File: Idriss Deby Itno at a Sahel summit in the French city of Pau in January last year. AFP/Pool
N'DJAMENA - Chad headed into presidential elections on Sunday in which Idriss Deby Itno, the country's ruler for the last three decades, looks assured of a sixth term.
A key ally in the West's anti-jihadist campaign in the Sahel, Deby is frontrunner in a six-candidate race without major rivals after a campaign in which demonstrations were banned or dispersed.
Chad has struggled with poverty and instability since gaining independence from France in 1960.
Its leader, Deby, is a former rebel and career soldier who seized power in a coup in 1990 and has twice, with French help, thwarted attempts to oust him.
Other candidates include Albert Pahimi Padacke, a former prime minister under Deby, and Felix Nialbe Romadoumngar -- officially "leader of the opposition" as his URD party has eight seats in the National Assembly.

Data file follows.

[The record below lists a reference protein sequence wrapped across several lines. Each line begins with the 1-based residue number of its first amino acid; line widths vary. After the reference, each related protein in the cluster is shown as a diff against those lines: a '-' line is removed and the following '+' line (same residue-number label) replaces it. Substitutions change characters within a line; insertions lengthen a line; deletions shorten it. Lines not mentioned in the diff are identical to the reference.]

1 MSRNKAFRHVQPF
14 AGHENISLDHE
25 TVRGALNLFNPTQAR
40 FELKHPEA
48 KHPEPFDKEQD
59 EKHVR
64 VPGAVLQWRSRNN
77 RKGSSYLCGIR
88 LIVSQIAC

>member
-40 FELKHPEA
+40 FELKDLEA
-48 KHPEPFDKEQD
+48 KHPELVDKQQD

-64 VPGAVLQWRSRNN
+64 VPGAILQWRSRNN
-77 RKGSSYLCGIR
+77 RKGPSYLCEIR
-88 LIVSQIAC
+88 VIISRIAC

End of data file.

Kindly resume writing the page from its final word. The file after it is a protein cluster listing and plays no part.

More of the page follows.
Lydie Beassemda, a former minister of agricultural production, is the first woman to run for president in Chad's history.
She is pitching her campaign on federalism, in a country where ethnic rivalry is common, and on women's rights, in a culture where patriarchal domination is entrenched.
But seven other candidates were rejected by the Supreme Court and three withdrew, including longtime opposition politician Saleh Kebzabo, who quit in protest over violence by the security forces.
Weekly protest marches urging a peaceful transfer of power have been banned or forcefully dispersed.
Human Rights Watch (HRW), Amnesty International and UN Secretary General Antonio Guterres are among those who have voiced criticism.